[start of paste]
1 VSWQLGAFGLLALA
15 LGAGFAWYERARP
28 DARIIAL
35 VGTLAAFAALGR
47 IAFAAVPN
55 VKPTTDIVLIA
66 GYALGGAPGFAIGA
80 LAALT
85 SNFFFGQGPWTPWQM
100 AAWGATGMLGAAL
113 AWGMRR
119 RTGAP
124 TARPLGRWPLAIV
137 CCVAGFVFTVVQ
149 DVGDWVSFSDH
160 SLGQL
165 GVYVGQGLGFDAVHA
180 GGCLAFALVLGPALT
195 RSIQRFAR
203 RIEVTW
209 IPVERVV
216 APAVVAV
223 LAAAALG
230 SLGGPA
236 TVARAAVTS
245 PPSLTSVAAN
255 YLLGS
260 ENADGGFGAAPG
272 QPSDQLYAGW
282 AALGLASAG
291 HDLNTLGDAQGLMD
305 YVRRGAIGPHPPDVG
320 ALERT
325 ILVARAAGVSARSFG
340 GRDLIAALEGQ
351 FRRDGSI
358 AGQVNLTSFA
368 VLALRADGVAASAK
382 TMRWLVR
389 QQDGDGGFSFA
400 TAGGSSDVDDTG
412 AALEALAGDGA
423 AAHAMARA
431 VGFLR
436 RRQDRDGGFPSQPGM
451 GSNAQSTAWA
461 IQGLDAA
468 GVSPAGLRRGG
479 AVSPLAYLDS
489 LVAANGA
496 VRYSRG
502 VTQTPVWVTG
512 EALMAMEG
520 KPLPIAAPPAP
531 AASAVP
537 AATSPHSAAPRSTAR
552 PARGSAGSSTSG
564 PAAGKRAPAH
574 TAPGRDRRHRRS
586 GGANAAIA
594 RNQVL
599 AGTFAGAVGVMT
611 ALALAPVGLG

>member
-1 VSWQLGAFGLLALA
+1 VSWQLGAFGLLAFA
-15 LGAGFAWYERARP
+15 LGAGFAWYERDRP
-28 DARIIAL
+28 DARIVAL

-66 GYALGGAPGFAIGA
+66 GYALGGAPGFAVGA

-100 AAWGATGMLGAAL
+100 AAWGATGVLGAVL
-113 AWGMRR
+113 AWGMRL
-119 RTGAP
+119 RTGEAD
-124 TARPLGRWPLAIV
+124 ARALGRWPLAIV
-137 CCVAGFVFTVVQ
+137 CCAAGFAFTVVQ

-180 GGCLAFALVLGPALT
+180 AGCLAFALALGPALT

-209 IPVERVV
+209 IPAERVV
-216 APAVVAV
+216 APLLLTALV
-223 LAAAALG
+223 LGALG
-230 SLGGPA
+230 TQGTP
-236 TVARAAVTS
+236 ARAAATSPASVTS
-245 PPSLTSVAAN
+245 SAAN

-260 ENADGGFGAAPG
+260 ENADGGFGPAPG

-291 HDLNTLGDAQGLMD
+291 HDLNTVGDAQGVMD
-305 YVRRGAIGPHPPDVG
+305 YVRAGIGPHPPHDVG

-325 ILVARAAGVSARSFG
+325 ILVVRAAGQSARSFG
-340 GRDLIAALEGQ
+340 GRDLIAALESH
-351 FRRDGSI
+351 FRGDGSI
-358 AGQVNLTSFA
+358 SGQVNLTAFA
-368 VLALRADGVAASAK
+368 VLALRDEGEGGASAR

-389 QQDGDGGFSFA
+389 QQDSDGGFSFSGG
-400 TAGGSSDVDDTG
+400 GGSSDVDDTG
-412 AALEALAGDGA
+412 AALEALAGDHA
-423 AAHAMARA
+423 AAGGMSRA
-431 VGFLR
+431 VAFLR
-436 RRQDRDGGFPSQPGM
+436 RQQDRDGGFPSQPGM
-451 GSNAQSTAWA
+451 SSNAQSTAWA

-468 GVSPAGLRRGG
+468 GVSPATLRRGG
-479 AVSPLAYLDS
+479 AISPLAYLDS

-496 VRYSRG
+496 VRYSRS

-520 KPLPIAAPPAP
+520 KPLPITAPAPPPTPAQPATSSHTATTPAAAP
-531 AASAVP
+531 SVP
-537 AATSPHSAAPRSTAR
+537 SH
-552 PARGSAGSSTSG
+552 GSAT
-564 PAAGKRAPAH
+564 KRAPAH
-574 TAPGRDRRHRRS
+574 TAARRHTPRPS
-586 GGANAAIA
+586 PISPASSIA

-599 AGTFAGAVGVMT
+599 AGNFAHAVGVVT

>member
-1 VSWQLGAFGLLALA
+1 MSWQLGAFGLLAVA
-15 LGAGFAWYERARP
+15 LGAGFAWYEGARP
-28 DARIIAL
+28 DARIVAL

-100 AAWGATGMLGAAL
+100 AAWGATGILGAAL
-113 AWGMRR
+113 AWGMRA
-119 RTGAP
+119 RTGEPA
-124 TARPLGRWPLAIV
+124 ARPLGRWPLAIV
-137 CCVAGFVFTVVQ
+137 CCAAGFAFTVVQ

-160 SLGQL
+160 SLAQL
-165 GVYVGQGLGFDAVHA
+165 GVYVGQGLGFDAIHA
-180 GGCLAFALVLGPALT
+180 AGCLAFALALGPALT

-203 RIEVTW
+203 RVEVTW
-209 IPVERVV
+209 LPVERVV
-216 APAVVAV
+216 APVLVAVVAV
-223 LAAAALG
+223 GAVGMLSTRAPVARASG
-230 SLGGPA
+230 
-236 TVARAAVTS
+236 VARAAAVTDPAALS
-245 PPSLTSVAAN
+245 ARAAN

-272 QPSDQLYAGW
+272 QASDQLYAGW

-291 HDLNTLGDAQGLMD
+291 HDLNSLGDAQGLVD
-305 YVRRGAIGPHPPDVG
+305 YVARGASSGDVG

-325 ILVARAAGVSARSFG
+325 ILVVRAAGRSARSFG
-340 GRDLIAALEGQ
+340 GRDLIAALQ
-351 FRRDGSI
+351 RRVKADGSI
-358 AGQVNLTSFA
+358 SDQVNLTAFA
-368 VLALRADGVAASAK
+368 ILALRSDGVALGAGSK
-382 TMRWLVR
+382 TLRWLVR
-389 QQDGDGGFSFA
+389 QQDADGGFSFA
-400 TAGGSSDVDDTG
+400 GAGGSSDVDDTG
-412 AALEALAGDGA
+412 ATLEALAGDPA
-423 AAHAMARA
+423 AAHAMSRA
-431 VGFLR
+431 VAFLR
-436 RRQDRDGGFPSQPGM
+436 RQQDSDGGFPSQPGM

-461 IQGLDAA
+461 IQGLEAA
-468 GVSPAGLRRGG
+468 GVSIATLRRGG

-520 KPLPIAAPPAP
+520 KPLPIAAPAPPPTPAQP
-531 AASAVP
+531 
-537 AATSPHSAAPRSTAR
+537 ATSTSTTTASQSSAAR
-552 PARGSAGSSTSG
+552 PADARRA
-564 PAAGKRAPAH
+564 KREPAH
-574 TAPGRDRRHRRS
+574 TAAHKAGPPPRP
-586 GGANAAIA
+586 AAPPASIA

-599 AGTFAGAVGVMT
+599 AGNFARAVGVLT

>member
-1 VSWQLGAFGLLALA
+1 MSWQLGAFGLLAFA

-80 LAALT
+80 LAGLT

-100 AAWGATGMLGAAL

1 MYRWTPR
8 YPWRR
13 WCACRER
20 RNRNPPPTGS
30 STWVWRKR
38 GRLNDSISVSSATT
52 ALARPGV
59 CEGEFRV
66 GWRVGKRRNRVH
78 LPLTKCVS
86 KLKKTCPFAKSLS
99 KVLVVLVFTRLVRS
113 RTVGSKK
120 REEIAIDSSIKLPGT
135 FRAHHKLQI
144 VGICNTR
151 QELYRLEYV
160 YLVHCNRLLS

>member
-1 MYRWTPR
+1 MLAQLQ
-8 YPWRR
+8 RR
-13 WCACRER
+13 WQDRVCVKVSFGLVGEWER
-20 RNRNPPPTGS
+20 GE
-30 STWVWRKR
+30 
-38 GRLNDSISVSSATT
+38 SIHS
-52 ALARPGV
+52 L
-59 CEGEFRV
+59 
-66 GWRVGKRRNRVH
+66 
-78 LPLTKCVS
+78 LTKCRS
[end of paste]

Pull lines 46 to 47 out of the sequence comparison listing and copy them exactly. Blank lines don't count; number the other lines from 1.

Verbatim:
451 GSNAQSTAWA
461 IQGLDAA